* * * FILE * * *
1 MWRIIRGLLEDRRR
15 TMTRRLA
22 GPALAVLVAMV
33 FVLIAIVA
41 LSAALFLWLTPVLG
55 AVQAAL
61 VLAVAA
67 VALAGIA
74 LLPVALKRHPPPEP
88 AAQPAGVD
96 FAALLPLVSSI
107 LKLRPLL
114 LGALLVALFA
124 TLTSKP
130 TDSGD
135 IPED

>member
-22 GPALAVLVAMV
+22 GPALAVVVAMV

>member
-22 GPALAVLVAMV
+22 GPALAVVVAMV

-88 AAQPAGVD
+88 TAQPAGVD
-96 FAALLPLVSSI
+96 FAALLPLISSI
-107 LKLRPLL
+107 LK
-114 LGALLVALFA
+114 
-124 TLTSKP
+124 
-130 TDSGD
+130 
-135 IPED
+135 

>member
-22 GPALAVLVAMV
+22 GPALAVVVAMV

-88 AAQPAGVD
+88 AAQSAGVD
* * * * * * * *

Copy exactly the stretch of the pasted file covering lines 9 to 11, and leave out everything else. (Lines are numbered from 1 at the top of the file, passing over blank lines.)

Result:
74 LLPVALKRHPPPEP
88 AAQPAGVD
96 FAALLPLVSSI